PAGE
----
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Calling for Green Prescriptions

Doctors prescribing exercise outdoors to patients would get more people doing physical activity and help reduce obesity, say councils. The Local Government Association, which represents more than 370 councils, is calling for a similar model to the "green prescription" in New Zealand that gets people outdoors, to be introduced in England and Wales...


In New Zealand, where the scheme has been running since 1998, eight out of every 10 GPs have issued green prescriptions to patients. These are forwarded to a patient support person who encourages the patient to be more active through phone calls, face-to-face meetings or a support group. A recent survey of patients given green prescriptions in the country found 72 per cent noticed positive changes to their health, 67 per cent improved their diet and more than half (51 per cent) felt stronger and fitter.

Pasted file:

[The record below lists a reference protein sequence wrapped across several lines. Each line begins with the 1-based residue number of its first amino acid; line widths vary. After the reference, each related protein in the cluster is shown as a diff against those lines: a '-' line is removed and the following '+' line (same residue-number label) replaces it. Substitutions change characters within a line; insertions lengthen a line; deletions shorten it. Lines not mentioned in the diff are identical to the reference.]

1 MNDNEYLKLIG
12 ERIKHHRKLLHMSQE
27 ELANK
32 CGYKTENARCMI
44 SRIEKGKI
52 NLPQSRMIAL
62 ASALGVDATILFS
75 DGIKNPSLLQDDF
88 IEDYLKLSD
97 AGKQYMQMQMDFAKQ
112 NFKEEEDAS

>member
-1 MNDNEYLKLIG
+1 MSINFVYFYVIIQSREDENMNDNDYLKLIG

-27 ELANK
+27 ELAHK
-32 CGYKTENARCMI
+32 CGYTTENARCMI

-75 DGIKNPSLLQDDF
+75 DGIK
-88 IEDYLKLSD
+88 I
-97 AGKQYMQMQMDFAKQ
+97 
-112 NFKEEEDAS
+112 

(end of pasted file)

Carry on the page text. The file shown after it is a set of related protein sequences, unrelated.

Rather than just issuing prescriptions for medicines, the LGA says that if GPs in England and Wales wrote down moderate physical activity goals, it would benefit patients who are obese or overweight. These could be outdoor walks, activities in parks, or family exercise classes run by the local council. Research published in the British Medical Journal found that a green prescription can improve a patient's quality of life over 12 months and help people live longer, healthier lives.